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Subjective Photography

Updated on July 8, 2014
LuisEGonzalez profile image

I enjoy photography and have been doing so professionally and independently for over 30 years.

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Attribution-ShareAlike 2.0 Generic (CC BY-SA 2.0 | Source

In essence the definition of subjective photography and by its own definition , this style of photography is more art than any other style; "Interpretive image of the subject, with results influenced by the attitude of the photographer"

With subjective photography the author, ie. the photographer, becomes an artist bent on capturing images that represent an idea, a feeling, an emotion, a message etc.The viewers see an image meant to stand for something else.

The photographer's creativity and imagination are the keys more than any piece of equipment , technique or much of anything else. As a photographer one must carefully choose which images will represent what ideals.

If you wanted to show an image of royalty, of an empire, maybe even a country for example you may use a photo of a lion. If you perhaps want to capture photographs that stand for fear, then maybe some shadows will do the trick. Want to show diligence and work ethics, then a photograph of a bee will be just the ticket.

Keep your mind open, sometimes you do not have to take a photo of a life subject. For royalty, often images of statues will work just as well as an image of a real life lion.

Over thousands of years people have infused every conceivable object that we have encountered with a symbolic meaning. This theme is no different. Your intent as a photographer is to photograph subjects that become distinguishable as they stand for other subjects, simple ideal yet very difficult to achieve

The best method is to research the meanings of your chosen ideals and try to match them with synonyms. Your friends, relatives and others can often be a good starting source of information.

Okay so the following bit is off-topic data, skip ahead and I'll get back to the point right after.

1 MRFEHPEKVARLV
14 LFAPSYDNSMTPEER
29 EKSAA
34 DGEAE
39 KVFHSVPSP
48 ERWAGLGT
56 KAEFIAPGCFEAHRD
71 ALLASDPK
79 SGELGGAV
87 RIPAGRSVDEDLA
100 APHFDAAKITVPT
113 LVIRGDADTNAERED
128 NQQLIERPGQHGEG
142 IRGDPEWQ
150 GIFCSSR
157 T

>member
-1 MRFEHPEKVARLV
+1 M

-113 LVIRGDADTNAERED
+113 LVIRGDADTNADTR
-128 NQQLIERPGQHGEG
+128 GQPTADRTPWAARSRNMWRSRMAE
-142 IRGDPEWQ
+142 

Lets say for example you wanted to capture images that stand for love. Think of what are some things that when looked at will relay the idea of love, like a mother tenderly embracing her child or two little kids innocently kissing or hugging.

If you wanted to take photographs that would show someone not giving up , you may record a photo of someone struggling to climb a mountain, even though the subject seems to be tired, ragged in appearance yet continuing upwards. Want to show the essence of what a workaholic is? Then like mentioned before, a photo of a busy bee will be just fine.

As far as what equipment to use, there is really no set pattern. Use the gear that best fits the moment. Filters that soften the scene, even alter the color tones, use of flash or lack of it may also be useful.

Everything depends on the mood that you want to set and studying how light works and how people interpret different angles, perspectives and light are all key issues that you must take into consideration before you start on your photographic adventure.

As you look at the photos within this article think closely about what each photo signifies; what is the intention of the photographer when the photograph was taken, what is the message behind each and use them as a learning tool.

(CC BY-SA 2.0)
(CC BY-SA 2.0) | Source
(CC BY-SA 3.0)
(CC BY-SA 3.0) | Source

© 2012 Luis E Gonzalez


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    • LuisEGonzalez profile image

      Luis E Gonzalez 5 years ago from Miami, Florida

      alancaster149: Thank you and a very happy new years to you too.

    • alancaster149 profile image

      Alan R Lancaster 5 years ago from Forest Gate, London E7, U K (ex-pat Yorkshire)

      Hello Luis, had a good Christmas?

      Interesting piece, this. Just a shame the pictures are on ration! The lion's pretty realistic, what are the Royals? (Just goes to show the link with GB is still there, somewhere).

      I like the one of the climber, with the mountain chain behind. The only caption I can think of is: "'Ey, 'ang abaht (Hey, hang about) - I've run aht o' rope!"

      Have a terrific New Year!